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eastern musk turtle

eastern musk turtle (Sternotherus odoratus)
Photo © Brad M. Glorioso

Features and Behaviors

The eastern musk turtle is also known as the stinkpot. This small turtle averages three and one-fourth to four and one-half inches in length. Its oval, high-domed shell may be covered with algae. The carapace (upper shell) is smooth and brown to black in color. The plastron (lower shell) has one hinge. Barbels (whiskerlike projections) are present on the chin and throat. Two light stripes are located on each side of the head. The male has a large, thick tail with a claw tip that is not present in the female.

The eastern musk turtle may be found statewide in Illinois. It lives in the shallow, still water of rivers and small streams. This small reptile is aquatic, but it may be seen basking on logs or other objects along the water’s edge. The common name “stinkpot” is due to the foul smelling musk this turtle may release from its scent glands when disturbed. It may climb fairly high into trees along the water’s edge, if the trees are leaning over the water. The musk turtle is most active from before sunrise through early morning and again from late evening until shortly after dark. It buries itself in mud to overwinter. Courtship and mating occur from April through June. The female deposits four to five eggs in a nest dug in the soil. She may lay eggs up to three times per year. The eggs hatch in early fall. This turtle eats arthropods (insects, spiders and others), fishes, worms, algae, dead animals and mollusks (snails, slugs and others).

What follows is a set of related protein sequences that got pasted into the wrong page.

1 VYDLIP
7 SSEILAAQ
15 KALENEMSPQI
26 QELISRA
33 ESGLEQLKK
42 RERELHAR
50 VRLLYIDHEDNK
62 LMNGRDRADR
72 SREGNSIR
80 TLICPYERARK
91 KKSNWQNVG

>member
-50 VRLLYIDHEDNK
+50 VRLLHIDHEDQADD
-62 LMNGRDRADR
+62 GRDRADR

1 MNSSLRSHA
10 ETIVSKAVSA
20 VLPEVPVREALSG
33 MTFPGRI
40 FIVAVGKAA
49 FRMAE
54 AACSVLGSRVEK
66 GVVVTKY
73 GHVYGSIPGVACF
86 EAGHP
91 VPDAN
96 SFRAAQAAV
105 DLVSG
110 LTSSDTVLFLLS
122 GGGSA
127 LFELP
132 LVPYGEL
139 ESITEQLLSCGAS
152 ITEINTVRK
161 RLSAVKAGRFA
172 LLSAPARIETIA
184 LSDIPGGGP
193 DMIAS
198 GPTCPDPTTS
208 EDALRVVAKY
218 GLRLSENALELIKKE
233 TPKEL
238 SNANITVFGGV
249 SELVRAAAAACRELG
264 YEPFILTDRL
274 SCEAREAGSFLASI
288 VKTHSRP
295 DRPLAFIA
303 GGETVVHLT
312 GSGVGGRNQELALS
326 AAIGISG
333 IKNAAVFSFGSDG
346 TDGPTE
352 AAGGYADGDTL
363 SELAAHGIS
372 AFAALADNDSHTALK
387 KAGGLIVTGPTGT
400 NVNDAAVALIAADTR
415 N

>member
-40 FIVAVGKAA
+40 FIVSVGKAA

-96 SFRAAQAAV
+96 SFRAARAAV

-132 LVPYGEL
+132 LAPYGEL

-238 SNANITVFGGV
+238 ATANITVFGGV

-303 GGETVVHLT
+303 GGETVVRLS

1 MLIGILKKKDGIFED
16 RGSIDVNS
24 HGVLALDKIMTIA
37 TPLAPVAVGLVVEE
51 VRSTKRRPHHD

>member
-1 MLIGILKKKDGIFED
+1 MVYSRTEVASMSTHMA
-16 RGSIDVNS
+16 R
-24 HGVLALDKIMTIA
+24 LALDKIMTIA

Illinois Range


​Kingdom: Animalia
Phylum: Chordata
Class: Reptilia
Order: Testudines
Family: Kinosternidae

Illinois Status: common, native